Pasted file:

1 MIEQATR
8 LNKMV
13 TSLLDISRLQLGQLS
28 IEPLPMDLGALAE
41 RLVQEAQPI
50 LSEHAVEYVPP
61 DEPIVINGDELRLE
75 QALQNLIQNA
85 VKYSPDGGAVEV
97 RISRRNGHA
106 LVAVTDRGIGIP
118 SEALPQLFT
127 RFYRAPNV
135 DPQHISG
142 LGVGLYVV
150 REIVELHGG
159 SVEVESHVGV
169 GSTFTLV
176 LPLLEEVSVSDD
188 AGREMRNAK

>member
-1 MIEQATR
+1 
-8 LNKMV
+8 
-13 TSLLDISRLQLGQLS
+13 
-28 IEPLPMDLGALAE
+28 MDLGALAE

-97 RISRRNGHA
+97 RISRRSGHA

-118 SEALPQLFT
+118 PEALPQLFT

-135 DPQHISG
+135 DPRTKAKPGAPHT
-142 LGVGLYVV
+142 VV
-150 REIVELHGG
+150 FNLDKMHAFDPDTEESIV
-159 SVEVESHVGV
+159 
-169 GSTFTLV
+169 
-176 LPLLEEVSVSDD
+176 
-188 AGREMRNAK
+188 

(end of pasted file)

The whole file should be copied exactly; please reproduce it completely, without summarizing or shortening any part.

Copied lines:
1 MIEQATR
8 LNKMV
13 TSLLDISRLQLGQLS
28 IEPLPMDLGALAE
41 RLVQEAQPI
50 LSEHAVEYVPP
61 DEPIVINGDELRLE
75 QALQNLIQNA
85 VKYSPDGGAVEV
97 RISRRNGHA
106 LVAVTDRGIGIP
118 SEALPQLFT
127 RFYRAPNV
135 DPQHISG
142 LGVGLYVV
150 REIVELHGG
159 SVEVESHVGV
169 GSTFTLV
176 LPLLEEVSVSDD
188 AGREMRNAK

>member
-1 MIEQATR
+1 
-8 LNKMV
+8 
-13 TSLLDISRLQLGQLS
+13 
-28 IEPLPMDLGALAE
+28 MDLGALAE

-97 RISRRNGHA
+97 RISRRSGHA

-118 SEALPQLFT
+118 PEALPQLFT

-135 DPQHISG
+135 DPRTKAKPGAPHT
-142 LGVGLYVV
+142 VV
-150 REIVELHGG
+150 FNLDKMHAFDPDTEESIV
-159 SVEVESHVGV
+159 
-169 GSTFTLV
+169 
-176 LPLLEEVSVSDD
+176 
-188 AGREMRNAK
+188 